But, cautioned Liu, "the data is not strong enough to say this observation was caused by [a decline in hormone use] but it is a very strong association."

More information

There's more on hormone therapy and cancer at the U.S. National Cancer Institute.

SOURCES: Diana Miglioretti, Ph.D., senior investigator, Group Health Research Institute, Seattle; Jay Brooks, M.D., chairman, hematology/oncology, Ochsner Health System, Baton Rouge, La.; James Liu, M.D., chairman, department of obstetrics and gynecology, MacDonald Women's Hospital, Case Medical Center, University Hospitals, Cleveland; November 2009, Cancer Epidemiology, Biomarkers & Prevention

Copyright©2009 ScoutNews,LLC.
All rights reserved

Related medicine news :

1. Black gay men, lesbians, have fewer mental disorders than whites, says Mailman School of PH study
2. Fewer adverse cardiac events at one year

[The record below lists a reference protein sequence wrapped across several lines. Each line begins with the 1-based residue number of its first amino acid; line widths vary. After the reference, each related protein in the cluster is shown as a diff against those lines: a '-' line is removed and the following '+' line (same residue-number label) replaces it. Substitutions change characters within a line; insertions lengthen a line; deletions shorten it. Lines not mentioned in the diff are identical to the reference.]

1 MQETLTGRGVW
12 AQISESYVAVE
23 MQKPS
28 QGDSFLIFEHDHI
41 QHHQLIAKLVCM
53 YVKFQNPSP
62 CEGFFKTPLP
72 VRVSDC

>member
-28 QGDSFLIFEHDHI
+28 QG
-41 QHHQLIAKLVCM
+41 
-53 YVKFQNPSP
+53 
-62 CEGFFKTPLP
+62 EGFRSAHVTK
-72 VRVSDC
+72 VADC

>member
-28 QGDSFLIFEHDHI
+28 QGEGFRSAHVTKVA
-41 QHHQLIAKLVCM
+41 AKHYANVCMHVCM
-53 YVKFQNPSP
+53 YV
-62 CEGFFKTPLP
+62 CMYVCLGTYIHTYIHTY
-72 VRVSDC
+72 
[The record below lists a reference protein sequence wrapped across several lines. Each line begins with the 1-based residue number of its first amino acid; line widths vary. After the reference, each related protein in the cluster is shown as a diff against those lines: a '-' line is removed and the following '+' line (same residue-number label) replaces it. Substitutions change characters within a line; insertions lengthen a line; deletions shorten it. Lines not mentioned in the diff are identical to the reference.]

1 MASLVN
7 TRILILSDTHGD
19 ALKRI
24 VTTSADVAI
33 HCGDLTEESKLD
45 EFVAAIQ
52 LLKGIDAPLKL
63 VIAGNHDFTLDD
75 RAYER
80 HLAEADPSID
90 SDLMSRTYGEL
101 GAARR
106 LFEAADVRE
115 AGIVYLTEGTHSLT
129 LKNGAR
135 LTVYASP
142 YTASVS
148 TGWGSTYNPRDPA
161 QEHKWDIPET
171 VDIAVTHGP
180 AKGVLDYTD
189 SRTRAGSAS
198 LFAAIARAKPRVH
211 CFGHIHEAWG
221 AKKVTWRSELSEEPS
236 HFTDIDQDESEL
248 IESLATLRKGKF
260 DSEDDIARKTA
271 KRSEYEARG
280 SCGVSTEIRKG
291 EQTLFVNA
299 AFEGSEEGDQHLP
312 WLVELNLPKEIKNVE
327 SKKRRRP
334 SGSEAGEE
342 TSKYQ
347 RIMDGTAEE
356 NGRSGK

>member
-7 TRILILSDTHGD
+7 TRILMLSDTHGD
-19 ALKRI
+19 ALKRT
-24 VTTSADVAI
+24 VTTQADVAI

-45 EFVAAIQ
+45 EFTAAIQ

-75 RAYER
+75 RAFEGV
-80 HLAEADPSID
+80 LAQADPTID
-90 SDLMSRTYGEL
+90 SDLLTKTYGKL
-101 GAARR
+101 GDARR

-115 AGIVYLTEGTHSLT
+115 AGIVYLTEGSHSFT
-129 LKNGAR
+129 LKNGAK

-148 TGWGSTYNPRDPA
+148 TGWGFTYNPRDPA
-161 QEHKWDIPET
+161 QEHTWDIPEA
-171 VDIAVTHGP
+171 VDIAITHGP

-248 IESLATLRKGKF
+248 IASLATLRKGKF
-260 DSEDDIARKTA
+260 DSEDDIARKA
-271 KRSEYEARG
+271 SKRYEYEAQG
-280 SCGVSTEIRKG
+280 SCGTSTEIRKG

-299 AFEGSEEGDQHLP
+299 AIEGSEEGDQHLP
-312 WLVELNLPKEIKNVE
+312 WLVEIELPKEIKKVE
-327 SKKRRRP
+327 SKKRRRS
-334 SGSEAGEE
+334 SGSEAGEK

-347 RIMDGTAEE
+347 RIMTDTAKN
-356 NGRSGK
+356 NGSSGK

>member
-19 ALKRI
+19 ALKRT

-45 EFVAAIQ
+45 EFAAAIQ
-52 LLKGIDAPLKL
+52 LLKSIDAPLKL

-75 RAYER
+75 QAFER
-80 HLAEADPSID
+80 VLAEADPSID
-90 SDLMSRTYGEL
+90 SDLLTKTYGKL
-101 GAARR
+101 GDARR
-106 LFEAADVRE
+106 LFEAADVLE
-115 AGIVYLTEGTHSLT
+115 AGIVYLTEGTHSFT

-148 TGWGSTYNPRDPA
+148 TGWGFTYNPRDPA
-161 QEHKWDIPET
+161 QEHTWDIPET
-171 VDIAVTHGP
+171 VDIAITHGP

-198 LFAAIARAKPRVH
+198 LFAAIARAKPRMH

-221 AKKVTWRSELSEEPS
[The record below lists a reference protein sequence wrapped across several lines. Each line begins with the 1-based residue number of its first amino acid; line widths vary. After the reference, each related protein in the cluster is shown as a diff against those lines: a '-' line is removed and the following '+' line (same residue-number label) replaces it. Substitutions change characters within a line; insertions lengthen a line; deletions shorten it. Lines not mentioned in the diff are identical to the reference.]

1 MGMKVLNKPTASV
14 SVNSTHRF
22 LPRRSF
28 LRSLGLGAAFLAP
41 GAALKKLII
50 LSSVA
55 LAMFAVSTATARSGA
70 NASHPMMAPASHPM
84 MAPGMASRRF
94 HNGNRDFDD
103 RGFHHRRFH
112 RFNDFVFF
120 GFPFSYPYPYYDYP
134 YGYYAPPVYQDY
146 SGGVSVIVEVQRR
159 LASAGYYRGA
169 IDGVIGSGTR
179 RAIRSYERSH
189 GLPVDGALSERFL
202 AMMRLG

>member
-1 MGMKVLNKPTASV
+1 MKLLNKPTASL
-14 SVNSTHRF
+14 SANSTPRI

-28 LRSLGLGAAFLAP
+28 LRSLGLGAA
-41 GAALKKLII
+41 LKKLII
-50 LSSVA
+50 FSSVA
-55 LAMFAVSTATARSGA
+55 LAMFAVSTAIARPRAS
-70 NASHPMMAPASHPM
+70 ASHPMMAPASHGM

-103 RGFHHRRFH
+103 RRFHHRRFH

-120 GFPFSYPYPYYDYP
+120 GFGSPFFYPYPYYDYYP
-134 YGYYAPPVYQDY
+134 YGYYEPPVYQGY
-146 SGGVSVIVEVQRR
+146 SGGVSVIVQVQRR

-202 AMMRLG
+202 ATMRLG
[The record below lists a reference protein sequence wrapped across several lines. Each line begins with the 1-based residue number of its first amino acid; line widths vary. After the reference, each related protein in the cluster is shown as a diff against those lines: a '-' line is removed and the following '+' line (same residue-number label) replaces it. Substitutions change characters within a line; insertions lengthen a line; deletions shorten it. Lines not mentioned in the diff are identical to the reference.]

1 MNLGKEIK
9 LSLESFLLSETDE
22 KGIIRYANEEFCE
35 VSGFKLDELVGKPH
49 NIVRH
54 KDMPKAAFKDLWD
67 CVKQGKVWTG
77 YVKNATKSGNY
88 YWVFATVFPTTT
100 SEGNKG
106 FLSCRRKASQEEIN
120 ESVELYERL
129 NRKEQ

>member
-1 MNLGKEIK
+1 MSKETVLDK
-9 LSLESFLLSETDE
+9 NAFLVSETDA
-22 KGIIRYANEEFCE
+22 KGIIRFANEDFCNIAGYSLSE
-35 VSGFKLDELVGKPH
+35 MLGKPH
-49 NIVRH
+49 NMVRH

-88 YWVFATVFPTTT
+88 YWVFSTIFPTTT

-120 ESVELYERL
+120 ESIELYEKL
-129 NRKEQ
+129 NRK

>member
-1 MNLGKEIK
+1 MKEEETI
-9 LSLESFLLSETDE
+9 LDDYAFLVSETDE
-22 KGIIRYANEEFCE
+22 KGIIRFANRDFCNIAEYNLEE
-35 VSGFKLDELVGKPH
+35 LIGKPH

3. Hispanics Receive Fewer Surgeries for Vascular Disease
4. Fewer Women Getting Mammograms
5. Fewer Children Outgrowing Allergies to Milk, Eggs
6. Rural Residents Get Fewer Organ Transplants: Study
7. Children who have an active father figure have fewer psychological and behavioral problems
8. Single reader with CAD more efficient, yields fewer false positives, and possibly more sensitive
9. Fewer Steps Per Day Send Disease Markers Up
10. Breast Cancer Radiation Therapy Works in Fewer, But Higher Doses
11. Overweight kids have fewer cavities, new study shows
Post Your Comments:
(Date:11/25/2015)... (PRWEB) , ... November 25, 2015 , ... ... will provide scholarships for people struggling with eating disorders as a result of ... the second annual event, held at Fox Run Golf Club in Eureka, will ...
(Date:11/25/2015)... ... November 25, 2015 , ... ... that it has undertaken significant expansion of its current state of the art ... part of PharmaTech’s strategy to increase its manufacturing capacity as well as to ...